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Words matter

A letter in response to an article I wrote for The Drum on mental health stopped me in my tracks. Language is critical in tackling prejudice.

Yesterday Harold A. Maio called out my use of language in an article that I’d written for The Drum about mental health in public relations. He’s a retired editor and lifelong stigma fighter.

Mr Maio makes the point that a writer should examine their own bias, avoid lazy descriptions, and call out prejudice and discrimination. I’m publishing his letter below in full with his permission.

Dear Stephen

“Removing the stigma around the issue of mental health.”
— Stephen Waddington, The Drum, 9 March 2017

Once we used the term stigma it is a difficult prejudice to shake. But not impossible.

Assigned to rape for generations, an empowered Women’s Movement told us to stop, we had done enough harm. We stopped.

It was, of course a prejudice (the accurate term).

In its present guise it is precisely that, a prejudice we exercise rather than acknowledge the prejudice. It does considerable harm, but allows us not to acknowledge the reality, prejudice.

As a public relations tool it is very effective, it hides motive.

If you teach a stigma, you place your voice beside everyone who does. If you teach people who say there is a stigma, you raise your voice above theirs.

Some words for you to consider

‘Advocacy for’ is the positive use of language to achieve positive goals. It is measured by the frequency of positive affirmations, the infrequency of negatives.

As simple as that seems, recognizing the positives and the negatives in a society which confuses the two is often difficult.

The use of positives must be deliberate, constant, and consistent, for it takes many positives to overcome one single negative.

Although it is a rule of ‘advocacy for’ to present the positive, sometimes negatives are so well established, focusing on them can bring them clearly to peoples’ consciousness.

In the simplest, most common metaphors, lie the most powerful negatives.

Language does and don’ts

Avoid the intransitive verbs ‘are’ or ‘is’ and thereby avoid the offensive labelling of people as ‘schizophrenics’ or ‘a schizophrenic.’

Instead, use person-centered language and name the illness, such as “He/she has schizophrenia.”

Avoid the articles ‘the’, ‘a’, and thereby avoid ‘the’ mentally ill, ‘a’ depressive.

Use ‘person-centered’ language, such as ‘people with bipolar disorder’ or an ‘individual with depression.’

Avoid using adjectives that label people. Instead, use substantives, naming their conditions.

Avoid ‘mental illness.’ Whenever you can use the fully informative, specific diagnosis.

Avoid ‘mental illness’ in the singular. Use the plural, ‘mental illnesses’ as there are many.

Avoid ‘mental’ illness. Whenever possible, use illness instead. They are illnesses.

Avoid the innuendo “’stigma’, it victimizes. Use instead ‘prejudice’ or ‘discrimination,’ specifics which can be concretely addressed or redressed.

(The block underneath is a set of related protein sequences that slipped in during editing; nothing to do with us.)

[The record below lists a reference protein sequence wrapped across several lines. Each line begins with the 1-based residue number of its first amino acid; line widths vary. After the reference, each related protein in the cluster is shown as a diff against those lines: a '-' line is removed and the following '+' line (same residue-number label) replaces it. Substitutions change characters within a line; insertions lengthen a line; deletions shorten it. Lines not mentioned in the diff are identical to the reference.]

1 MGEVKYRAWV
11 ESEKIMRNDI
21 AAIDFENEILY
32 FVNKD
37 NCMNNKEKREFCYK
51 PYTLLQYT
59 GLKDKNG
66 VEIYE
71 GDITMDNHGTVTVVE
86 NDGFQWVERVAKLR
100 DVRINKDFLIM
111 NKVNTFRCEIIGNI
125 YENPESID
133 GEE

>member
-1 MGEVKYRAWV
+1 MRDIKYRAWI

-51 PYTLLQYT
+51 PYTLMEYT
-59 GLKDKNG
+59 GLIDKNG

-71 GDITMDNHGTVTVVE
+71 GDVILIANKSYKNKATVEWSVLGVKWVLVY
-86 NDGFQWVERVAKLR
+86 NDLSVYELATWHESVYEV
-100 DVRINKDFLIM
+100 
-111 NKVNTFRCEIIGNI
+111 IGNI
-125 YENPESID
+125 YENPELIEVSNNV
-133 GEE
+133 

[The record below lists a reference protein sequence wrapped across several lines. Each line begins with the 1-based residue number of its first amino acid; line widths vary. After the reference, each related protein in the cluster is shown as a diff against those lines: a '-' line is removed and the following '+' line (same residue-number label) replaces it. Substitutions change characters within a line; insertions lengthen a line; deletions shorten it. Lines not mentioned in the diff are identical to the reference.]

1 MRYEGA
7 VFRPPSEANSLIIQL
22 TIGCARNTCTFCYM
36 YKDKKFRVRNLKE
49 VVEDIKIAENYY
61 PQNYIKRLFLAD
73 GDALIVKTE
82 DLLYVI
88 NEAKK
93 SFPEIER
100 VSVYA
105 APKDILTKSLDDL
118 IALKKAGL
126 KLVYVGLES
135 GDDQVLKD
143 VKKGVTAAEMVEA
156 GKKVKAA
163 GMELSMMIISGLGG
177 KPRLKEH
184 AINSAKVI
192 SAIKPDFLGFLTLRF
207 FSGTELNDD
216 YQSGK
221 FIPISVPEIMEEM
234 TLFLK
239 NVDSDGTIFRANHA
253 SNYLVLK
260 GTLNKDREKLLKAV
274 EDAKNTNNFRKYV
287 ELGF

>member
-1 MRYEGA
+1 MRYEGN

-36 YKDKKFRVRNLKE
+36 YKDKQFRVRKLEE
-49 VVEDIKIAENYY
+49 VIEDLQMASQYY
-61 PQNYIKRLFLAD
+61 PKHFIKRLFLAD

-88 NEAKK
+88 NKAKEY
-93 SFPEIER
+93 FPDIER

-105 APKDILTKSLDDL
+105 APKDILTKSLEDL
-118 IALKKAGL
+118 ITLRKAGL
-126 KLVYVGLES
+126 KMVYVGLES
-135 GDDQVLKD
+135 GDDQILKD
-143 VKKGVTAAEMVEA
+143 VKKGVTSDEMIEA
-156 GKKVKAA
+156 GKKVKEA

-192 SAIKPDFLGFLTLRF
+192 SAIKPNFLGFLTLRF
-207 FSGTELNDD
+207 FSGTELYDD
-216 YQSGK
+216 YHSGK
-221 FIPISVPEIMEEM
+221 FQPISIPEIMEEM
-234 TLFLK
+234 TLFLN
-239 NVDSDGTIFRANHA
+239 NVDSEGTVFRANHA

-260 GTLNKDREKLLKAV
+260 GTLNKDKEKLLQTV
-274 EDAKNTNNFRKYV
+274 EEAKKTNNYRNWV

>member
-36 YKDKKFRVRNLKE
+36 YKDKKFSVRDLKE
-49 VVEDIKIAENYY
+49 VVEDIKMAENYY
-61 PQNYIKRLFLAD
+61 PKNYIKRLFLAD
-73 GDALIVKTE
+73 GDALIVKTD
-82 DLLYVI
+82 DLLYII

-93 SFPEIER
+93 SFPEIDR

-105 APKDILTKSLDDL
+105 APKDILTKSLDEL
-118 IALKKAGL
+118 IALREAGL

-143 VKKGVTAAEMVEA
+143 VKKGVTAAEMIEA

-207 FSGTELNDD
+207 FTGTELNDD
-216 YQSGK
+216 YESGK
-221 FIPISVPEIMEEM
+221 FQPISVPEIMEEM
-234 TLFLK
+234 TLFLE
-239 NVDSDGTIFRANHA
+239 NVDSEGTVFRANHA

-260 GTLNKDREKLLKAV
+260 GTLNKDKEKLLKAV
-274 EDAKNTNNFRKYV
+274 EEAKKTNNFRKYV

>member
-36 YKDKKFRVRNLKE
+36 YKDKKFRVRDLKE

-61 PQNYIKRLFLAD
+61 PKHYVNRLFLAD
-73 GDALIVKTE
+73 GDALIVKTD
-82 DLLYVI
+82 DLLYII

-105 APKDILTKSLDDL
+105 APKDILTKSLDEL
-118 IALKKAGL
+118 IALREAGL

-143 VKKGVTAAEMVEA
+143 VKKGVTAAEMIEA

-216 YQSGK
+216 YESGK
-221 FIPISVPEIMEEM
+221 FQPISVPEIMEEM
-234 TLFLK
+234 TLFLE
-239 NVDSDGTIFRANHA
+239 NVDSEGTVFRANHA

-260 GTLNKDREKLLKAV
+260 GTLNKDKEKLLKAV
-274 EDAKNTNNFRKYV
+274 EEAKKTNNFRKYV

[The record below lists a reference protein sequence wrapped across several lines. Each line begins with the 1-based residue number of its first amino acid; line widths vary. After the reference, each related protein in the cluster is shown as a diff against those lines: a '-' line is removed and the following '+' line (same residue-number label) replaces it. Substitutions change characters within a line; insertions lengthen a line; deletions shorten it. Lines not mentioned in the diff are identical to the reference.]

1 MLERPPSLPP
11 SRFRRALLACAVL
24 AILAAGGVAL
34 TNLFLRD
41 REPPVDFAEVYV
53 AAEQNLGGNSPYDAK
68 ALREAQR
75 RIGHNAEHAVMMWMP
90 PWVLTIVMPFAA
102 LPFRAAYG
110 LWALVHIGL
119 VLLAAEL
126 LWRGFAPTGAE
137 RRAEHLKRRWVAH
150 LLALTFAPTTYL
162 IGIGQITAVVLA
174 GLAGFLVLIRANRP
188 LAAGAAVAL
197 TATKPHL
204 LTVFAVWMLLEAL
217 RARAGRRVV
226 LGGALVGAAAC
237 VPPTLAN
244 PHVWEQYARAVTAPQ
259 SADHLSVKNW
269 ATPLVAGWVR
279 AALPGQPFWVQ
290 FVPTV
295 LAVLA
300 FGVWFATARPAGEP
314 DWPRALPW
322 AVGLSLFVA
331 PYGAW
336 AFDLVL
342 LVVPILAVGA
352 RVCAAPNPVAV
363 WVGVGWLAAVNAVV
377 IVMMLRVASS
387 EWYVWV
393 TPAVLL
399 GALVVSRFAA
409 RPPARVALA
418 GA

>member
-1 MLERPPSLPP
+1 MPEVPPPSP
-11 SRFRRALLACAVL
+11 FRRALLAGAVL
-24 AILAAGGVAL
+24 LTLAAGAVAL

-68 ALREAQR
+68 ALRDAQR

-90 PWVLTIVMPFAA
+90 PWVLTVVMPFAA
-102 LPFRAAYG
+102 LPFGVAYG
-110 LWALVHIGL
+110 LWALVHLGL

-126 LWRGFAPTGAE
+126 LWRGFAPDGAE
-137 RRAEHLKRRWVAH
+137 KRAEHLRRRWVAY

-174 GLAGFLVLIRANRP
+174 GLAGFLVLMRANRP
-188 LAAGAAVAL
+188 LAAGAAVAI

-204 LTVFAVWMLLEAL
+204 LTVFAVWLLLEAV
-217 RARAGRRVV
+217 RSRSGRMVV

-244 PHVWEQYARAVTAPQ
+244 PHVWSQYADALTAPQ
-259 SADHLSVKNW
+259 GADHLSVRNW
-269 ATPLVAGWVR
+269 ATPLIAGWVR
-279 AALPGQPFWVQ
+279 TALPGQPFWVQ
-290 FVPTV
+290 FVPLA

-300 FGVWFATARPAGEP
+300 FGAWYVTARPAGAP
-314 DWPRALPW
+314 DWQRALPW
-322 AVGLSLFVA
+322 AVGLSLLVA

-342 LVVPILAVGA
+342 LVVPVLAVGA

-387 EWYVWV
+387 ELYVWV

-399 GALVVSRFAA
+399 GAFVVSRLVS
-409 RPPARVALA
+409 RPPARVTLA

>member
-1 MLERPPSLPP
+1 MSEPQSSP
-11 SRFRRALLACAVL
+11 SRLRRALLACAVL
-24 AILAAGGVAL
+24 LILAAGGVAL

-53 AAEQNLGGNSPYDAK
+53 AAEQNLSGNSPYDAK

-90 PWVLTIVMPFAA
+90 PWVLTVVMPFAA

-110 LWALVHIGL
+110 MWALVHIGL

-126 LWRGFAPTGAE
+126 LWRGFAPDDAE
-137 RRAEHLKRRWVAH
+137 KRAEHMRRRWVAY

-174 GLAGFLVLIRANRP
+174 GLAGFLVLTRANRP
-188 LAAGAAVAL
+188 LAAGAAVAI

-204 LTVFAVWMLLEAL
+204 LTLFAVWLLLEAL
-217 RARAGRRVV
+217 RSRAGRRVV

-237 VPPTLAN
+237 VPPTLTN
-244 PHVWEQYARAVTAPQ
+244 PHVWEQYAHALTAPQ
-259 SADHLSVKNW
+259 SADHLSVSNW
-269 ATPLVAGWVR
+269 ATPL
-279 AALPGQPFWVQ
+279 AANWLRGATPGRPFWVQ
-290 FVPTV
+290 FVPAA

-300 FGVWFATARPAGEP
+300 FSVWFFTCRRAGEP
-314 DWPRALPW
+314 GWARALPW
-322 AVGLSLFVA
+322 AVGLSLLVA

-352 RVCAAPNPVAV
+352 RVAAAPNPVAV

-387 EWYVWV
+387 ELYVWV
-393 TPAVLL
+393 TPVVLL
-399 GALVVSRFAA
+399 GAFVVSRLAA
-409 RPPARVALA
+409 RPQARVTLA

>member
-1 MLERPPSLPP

Avoid recounting ‘myths,’ as they are repeated in folk cultures well known, instead inform and educate to truths.

Avoid what is ‘not’ true, educate to truths.

Harold A. Maio
Mental health editor
Fort Myers, Florida

Choosing language carefully is important for writers and anyone in the public sphere. It’s absolutely critical when dealing with difficult issues.

Lesson learnt.

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Stephen Waddington

Partner and Chief Engagement Officer, Ketchum and Visiting Professor in Practice, Newcastle University.

2 Comments

  1. Stephen,

    One has to respect the point, but equally one has to acknowledge that creating or advocating the sense that there is always and only ‘a’/one right way to express what is a very unclear and fluid daily reality is actually counter productive?

    Padraig

  2. Hi Stephen,

    You should be congratulated for raising awareness of the issue in PR and communications. To have someone sending you a prescriptive list of terms you should or should not use is counterproductive in encouraging conversation around something that is surprisingly widespread, even if it is not always apparent. It will simply make people wary of talking about it and we don’t want that.

    My own background has contributed towards my personal depression. Mercifully it’s not at the severe end of the scale. But I don’t see it as an illness per se – some days it is a minor inconvenience, while at other times it feels like I’m in a catastrophic tailspin. But I’ve worked (in a previous life) for people who knew or cared nothing about it and saw it as a performance issue to be managed out, just like your original article said. Finely crafted terminology offers little comfort in that situation.

    We should rejoice that you raised the issue – hopefully you made those (often senior) people who treat anxiety, depression and a range of other mental illnesses as an inconvenience to be removed at the earliest opportunity feel just a little uncomfortable. It is they who need to learn lessons, not you.

    Robert

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